Does the voice of your business rise above those of so many others across the World Wide Web? How do you differentiate your business from others who claim to do exactly what you do? In the world of digital and online marketing, it’s a matter of understanding how to increase your SEO and Search Engine Results Page (SERP) rankings for those first-page results on Google.
Google accounts for more than 92 percent of the search engine market share, and being found on the first page of Google search becomes essential, since the vast majority of views rarely go beyond that initial page.
If your business appears on the first page of a search, are you paying for that result with a Google ad or are you appearing organically? Approximately nine of those first 10 results are not paid and are a result of strong organic Search Engine Optimization or SEO.
Google’s search results are driven by algorithms that constantly change. Staying on top of SEO can be a full-time job. That said, there are ways that don’t involve paying more to increase your organic SEO success and ranking.
Here are 10 tried-and-true tips to improve your website and organic search.
The first rule of SEO and achieving a high search ranking is to keep your topic focused and focus on one or two keywords in the text featured on each page of your website. Keywords are words used in online searches made on Google in queries to find answers to topics and ultimately discover your business. Keywords should be used prominently on each website page - either as a singular “core” word or term that describes a subject or topic, or better yet as a group of words, known as a “long-tail keyword” that truly narrows down a query.
For a wedding venue company, a keyword for their homepage might be something like “wedding venue Nashville” Other pages on the website should use different keywords such as “farmhouse weddings” or “outdoor events venue” - terms that might be used to locate those who offer a specific service. Each page should feature a combination of those words and synonyms in no more than 3 percent of text on that page. For more information on what you should use for keywords and where to use them in your page, see these articles:
Every search for a subject on Google sees websites pop up in search results and under those page titles, is a description of that page - this is called a meta description. If your site does not provide a meta description then Google may create one for you by taking text from your website deemed as useful and descriptive of what you do. However, that description may not contain keywords you want to rank for or even your proper business name. It is best to control your meta description by utilizing a free plugin such as Yoast SEO to insert what you want to say about your page. This short description should contain the keywords you want to rank for and ideally your company name and location - the essential factors in organic search results (see the next point).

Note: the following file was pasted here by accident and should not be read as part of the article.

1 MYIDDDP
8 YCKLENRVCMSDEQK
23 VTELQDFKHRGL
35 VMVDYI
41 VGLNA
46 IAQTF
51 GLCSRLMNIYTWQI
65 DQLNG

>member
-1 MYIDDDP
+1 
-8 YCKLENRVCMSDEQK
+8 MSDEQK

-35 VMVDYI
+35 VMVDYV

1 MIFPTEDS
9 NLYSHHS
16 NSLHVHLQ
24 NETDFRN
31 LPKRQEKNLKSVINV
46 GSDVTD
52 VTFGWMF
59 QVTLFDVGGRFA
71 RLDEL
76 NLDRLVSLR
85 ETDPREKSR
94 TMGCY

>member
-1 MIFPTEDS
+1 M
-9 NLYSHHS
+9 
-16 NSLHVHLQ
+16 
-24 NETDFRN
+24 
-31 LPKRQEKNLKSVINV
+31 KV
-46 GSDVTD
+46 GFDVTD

While you may be a business that seeks country-wide reach, it’s important to put your business address in your website - along with your phone number and email address. You may be the only business of your kind in your hometown, but there are literally thousands like you across the country. And they are all fighting to rank on the first page of a Google search.
Google algorithms will show a local company more prominently than they will an international company. By including your location, you have a much better chance of being found on the first page of a Google search when someone looks for a business like yours in your hometown. It will make a difference to your clients if you can put a face to your name so that when they walk into your office for your meeting or see you on the street, they recognize you. People are naturally curious as to where you are from and how to contact you. Including this information is vital for enhancing your Google search rankings and your business.
Bruce Clay, the Father of SEO, likes to say that the only reason you should name your homepage “Home” is if you are actually selling homes. The word homepage is website development jargon for the main page of your website and has no reason to be used as the name of that page.
Your website should include that main page’s primary keyword in the title of each subsequent page - both the “slug” - or name of individual pages in a website URL, such as navarrocreativegroup.com/digital-marketing-solutions - and the content on the page. That keyword should also appear as part of the slug. And for that main page, your business name would be the best choice for that slug and you will actually improve your rankings with Google’s built-in preference for keywords in titles.